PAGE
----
I am helping fill in for other departments as we work on creating new procedures, and some people are out sick (so far just colds). Here we are working to get things set up so that more employees can work from home – ordering extra laptops and headsets. We use an online time clock system and are looking to adjust that to denote if an employee is working remotely or home due to the items that congress is currently proposing in the Families First Coronavirus Response Act. We of course also sent out an email with the general guidelines of stay home when you are sick, wash your hands, etc.
As far as our sales calls, our music (instrument) stores are scrambling to see if customers will accept online lessons instead of just canceling. Our gun/firearm stores are all too busy to chat with us.
Anonymous ISV/VAR Hybrid Executive
We just sent an email about best practices for cleaning and caring for your technology since we have had a few clients asking in the last two weeks.
Lynn Skurla and Thomas Greenman, Skurla’s POS Solutions (VAR – Anchorage, AK)
We saw early on that online ordering, pickup/drive through, and delivery ordering was going to be the way that most restaurateurs and retailers might combat the current crisis. We’ve already been pushing out information and assistance to our customers on how to use these new technologies but today we received word that our restaurants would be closed to dine-in service. We hope it will help make a difference to them and our community. We sent out an email asking how we can help and also created a landing page for resources – and are actively calling our customers:
We are also fully utilizing our communications tools like Zoom, Slack, and Office 365 to keep ourselves up to speed and anticipate using these tools to help our customers as well. At this point, we’re trying to stay flexible so we can adapt to the situation.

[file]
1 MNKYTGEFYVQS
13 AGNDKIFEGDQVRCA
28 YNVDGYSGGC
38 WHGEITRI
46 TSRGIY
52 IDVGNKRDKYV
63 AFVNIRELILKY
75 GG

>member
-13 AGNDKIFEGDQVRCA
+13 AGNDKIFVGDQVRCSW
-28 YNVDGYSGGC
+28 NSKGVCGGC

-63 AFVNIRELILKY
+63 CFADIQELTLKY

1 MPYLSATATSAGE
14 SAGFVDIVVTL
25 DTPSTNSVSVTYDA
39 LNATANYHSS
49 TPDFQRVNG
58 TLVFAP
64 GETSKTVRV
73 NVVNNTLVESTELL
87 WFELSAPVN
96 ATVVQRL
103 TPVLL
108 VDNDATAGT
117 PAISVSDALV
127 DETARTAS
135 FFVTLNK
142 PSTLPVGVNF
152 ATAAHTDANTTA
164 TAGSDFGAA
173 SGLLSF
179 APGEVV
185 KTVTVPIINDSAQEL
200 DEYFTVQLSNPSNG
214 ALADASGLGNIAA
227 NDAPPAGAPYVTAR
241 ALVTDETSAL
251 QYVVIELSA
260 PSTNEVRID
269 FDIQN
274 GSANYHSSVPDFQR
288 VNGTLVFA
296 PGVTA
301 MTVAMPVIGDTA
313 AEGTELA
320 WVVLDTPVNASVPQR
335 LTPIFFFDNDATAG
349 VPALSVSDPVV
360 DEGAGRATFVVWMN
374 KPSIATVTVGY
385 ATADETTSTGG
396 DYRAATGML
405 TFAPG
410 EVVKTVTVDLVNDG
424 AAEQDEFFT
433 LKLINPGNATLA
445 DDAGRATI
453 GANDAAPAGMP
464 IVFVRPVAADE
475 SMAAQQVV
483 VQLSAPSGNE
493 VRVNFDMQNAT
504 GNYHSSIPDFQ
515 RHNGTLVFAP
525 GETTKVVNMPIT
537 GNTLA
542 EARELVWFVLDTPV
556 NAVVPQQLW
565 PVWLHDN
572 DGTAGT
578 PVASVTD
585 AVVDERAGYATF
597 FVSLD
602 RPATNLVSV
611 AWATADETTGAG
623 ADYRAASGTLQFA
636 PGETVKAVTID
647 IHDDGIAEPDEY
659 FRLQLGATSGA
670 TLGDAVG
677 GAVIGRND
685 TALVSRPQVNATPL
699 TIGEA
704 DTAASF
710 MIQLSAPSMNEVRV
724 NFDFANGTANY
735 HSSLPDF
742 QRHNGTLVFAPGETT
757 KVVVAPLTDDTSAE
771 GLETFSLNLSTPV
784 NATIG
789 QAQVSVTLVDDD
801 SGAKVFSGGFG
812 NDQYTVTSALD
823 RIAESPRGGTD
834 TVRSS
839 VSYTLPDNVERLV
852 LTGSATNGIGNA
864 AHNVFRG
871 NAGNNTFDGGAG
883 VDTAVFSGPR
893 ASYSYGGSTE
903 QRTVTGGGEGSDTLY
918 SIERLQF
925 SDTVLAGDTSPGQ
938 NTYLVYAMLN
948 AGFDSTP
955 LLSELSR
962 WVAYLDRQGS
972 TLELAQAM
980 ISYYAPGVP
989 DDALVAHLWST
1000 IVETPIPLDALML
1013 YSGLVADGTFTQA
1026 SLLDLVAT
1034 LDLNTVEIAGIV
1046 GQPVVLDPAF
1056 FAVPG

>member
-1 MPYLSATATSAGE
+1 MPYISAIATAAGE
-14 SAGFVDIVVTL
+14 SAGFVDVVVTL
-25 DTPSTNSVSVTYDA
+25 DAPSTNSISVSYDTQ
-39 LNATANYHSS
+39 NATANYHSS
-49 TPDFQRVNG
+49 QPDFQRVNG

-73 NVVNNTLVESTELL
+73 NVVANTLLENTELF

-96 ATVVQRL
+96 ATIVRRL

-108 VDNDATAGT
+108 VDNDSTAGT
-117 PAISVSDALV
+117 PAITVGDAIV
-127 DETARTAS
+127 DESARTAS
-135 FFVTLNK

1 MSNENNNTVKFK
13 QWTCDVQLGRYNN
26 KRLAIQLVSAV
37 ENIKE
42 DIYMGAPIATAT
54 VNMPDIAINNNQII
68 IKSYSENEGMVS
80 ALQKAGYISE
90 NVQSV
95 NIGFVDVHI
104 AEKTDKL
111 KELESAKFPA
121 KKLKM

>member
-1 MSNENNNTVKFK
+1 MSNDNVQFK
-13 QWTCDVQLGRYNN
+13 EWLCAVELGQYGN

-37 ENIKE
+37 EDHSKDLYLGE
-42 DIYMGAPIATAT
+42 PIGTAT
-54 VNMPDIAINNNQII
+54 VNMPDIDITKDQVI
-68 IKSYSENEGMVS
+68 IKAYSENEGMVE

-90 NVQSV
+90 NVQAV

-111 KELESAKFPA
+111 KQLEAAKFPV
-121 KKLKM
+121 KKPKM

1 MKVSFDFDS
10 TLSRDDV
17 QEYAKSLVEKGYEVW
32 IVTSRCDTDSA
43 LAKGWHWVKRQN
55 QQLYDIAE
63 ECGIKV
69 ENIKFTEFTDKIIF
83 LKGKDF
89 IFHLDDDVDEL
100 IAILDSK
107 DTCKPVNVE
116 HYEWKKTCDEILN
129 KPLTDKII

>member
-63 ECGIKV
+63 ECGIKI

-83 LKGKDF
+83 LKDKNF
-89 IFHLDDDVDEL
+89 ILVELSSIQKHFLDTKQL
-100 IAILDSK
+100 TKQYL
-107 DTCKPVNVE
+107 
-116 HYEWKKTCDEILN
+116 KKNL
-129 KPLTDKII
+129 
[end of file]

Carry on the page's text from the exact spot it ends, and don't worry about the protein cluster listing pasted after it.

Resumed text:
Conor Salcido, CityCheers Media (ISV – headquartered in San Jose, CA)
We think what we have with ExpressCheck could help restaurants and bars show their customers they are taking steps to ensure their health and safety by eliminating another form of contact of handling cards or cash. This is a scary and unprecedented time, and all of our partnered dealers have had their accounts ask about a contactless form of payment/curbside pickup, during this pandemic. We are already integrated with Micros, Squirrel, Focus, Dinerware, Digital Dining, Restaurant Pro Express, but obviously getting more integrations and being able to offer our solutions nationwide could help a lot of struggling bar and restaurant owners during this time!
Rick Feuling, RITE Enterprises (VAR/ISV Hybrid – Sartell, MN)
Here are excerpts of a memo I just sent out to our team:
- We are spending some time thinking about contingency plans in a worst-case scenario. Our phone systems are capable of being used remotely. The ERRT team is already using them this way. They make calls from the Philippines/Nepal that originate from our Sartell offices.
- Basically all of our computer systems can all be used remotely in some capacity. This is also a great Cloud Retailer selling point. ?
- Most importantly, the admin team is saving all misprinted invoices and cutting them into conveniently sized squares for bathroom use.
- The good news is that being an agile tech company has put us in a good position to deal with many of the challenges without much effort.
Jeremy Julian, CBS NorthStar (VAR/ISV Hybrid – headquartered in Irvine, CA)
Here are excerpts of an email to our team:
- Thankfully, CBS has been prepared for quite some time to work remotely. We often have members of the team working from home on a regular basis. Some things to consider are use of collaboration tools such as MS Teams and Skype for Business. Each work-from-home member can install MS Office as part of your login to the system. You can install these collaboration apps on your tablets, phones and PCs.
- We also have remote desktop sessions available for each team member to allow you to “work” at your desktop in the office from a remote PC outside of the office. If you are not already set up, please work with your leadership team to ensure that it can be set up. We will continue to monitor productivity away from the office.
- The business and our CBS family will be stronger on the other side of this situation. No one knows how long this will last or what impact it will have but what I can assure you is that CBS cares for the people that work to care for our clients each and every day and that we will get through this situation together.